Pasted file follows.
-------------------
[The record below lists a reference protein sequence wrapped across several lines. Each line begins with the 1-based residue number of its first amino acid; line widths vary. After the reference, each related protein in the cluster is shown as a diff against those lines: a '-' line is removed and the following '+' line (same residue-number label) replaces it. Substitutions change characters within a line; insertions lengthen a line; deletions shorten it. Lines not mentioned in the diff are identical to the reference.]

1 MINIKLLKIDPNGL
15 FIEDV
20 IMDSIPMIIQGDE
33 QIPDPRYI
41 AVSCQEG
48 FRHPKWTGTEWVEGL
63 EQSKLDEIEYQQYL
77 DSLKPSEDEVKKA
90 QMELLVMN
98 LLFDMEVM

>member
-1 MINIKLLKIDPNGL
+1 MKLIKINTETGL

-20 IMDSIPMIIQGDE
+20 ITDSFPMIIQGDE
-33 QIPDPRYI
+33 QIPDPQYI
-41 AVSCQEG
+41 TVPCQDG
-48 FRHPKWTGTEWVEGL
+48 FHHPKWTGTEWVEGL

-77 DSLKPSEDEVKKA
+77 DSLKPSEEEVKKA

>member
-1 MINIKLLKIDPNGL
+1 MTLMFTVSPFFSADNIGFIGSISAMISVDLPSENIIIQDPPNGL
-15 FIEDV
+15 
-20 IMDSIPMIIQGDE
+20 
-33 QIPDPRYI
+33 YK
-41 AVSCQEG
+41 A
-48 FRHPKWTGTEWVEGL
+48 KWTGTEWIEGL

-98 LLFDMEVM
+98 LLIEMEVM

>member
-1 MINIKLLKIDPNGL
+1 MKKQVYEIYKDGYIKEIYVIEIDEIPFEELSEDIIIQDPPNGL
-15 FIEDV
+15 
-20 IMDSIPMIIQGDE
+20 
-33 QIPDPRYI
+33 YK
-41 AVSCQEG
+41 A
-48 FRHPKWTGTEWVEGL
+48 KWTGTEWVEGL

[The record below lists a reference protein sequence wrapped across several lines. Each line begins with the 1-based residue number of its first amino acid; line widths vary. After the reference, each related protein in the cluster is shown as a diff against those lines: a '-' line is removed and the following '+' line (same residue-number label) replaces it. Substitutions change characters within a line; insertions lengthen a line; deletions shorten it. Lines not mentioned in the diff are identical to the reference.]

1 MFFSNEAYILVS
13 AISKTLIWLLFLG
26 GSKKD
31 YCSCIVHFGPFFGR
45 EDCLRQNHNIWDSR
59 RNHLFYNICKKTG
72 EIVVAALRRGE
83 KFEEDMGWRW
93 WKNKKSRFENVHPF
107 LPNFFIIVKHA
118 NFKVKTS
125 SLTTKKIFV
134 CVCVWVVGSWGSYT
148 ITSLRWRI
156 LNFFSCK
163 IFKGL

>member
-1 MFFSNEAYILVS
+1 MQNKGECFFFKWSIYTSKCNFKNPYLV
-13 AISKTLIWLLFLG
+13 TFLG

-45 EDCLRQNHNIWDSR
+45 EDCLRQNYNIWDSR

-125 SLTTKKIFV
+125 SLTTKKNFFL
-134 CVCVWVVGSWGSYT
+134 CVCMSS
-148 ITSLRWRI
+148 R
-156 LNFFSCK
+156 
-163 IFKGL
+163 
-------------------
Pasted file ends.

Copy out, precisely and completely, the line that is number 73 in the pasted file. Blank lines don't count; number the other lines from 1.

-13 AISKTLIWLLFLG